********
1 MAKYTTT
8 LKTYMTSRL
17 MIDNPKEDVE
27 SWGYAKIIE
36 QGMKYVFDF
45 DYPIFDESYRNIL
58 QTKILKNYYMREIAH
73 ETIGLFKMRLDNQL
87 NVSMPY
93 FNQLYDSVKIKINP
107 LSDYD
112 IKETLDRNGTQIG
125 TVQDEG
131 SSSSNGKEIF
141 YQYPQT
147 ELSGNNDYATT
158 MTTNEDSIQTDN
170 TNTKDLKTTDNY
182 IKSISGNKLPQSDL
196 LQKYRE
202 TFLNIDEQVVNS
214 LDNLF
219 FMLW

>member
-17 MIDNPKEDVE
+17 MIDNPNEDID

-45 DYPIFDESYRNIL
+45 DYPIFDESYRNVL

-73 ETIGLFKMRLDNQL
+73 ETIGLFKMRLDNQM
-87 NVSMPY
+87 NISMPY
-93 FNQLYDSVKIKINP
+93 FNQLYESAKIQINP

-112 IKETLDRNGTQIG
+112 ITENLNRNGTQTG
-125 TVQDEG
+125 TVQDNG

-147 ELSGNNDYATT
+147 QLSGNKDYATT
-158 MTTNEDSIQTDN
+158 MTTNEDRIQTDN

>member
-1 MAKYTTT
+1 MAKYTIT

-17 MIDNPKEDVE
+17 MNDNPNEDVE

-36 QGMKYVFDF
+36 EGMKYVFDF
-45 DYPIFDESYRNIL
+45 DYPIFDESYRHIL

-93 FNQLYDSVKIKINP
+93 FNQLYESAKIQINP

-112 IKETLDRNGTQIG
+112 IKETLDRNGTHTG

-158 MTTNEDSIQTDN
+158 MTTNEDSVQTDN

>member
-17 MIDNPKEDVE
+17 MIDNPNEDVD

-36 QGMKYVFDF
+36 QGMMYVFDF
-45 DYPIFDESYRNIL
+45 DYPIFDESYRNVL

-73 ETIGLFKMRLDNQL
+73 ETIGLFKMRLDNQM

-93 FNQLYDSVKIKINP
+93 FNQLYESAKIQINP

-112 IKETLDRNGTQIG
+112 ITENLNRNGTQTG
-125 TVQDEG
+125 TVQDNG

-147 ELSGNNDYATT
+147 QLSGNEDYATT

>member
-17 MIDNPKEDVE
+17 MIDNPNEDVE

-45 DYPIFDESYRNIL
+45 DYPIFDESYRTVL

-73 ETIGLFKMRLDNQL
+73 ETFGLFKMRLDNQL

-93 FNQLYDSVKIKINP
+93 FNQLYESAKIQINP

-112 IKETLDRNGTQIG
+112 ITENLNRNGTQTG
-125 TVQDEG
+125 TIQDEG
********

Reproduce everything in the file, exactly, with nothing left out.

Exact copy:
1 MAKYTTT
8 LKTYMTSRL
17 MIDNPKEDVE
27 SWGYAKIIE
36 QGMKYVFDF
45 DYPIFDESYRNIL
58 QTKILKNYYMREIAH
73 ETIGLFKMRLDNQL
87 NVSMPY
93 FNQLYDSVKIKINP
107 LSDYD
112 IKETLDRNGTQIG
125 TVQDEG
131 SSSSNGKEIF
141 YQYPQT
147 ELSGNNDYATT
158 MTTNEDSIQTDN
170 TNTKDLKTTDNY
182 IKSISGNKLPQSDL
196 LQKYRE
202 TFLNIDEQVVNS
214 LDNLF
219 FMLW

>member
-17 MIDNPKEDVE
+17 MIDNPNEDID

-45 DYPIFDESYRNIL
+45 DYPIFDESYRNVL

-73 ETIGLFKMRLDNQL
+73 ETIGLFKMRLDNQM
-87 NVSMPY
+87 NISMPY
-93 FNQLYDSVKIKINP
+93 FNQLYESAKIQINP

-112 IKETLDRNGTQIG
+112 ITENLNRNGTQTG
-125 TVQDEG
+125 TVQDNG

-147 ELSGNNDYATT
+147 QLSGNKDYATT
-158 MTTNEDSIQTDN
+158 MTTNEDRIQTDN

>member
-1 MAKYTTT
+1 MAKYTIT

-17 MIDNPKEDVE
+17 MNDNPNEDVE

-36 QGMKYVFDF
+36 EGMKYVFDF
-45 DYPIFDESYRNIL
+45 DYPIFDESYRHIL

-93 FNQLYDSVKIKINP
+93 FNQLYESAKIQINP

-112 IKETLDRNGTQIG
+112 IKETLDRNGTHTG

-158 MTTNEDSIQTDN
+158 MTTNEDSVQTDN

>member
-17 MIDNPKEDVE
+17 MIDNPNEDVD

-36 QGMKYVFDF
+36 QGMMYVFDF
-45 DYPIFDESYRNIL
+45 DYPIFDESYRNVL

-73 ETIGLFKMRLDNQL
+73 ETIGLFKMRLDNQM

-93 FNQLYDSVKIKINP
+93 FNQLYESAKIQINP

-112 IKETLDRNGTQIG
+112 ITENLNRNGTQTG
-125 TVQDEG
+125 TVQDNG

-147 ELSGNNDYATT
+147 QLSGNEDYATT

>member
-17 MIDNPKEDVE
+17 MIDNPNEDVE

-45 DYPIFDESYRNIL
+45 DYPIFDESYRTVL

-73 ETIGLFKMRLDNQL
+73 ETFGLFKMRLDNQL

-93 FNQLYDSVKIKINP
+93 FNQLYESAKIQINP

-112 IKETLDRNGTQIG
+112 ITENLNRNGTQTG
-125 TVQDEG
+125 TIQDEG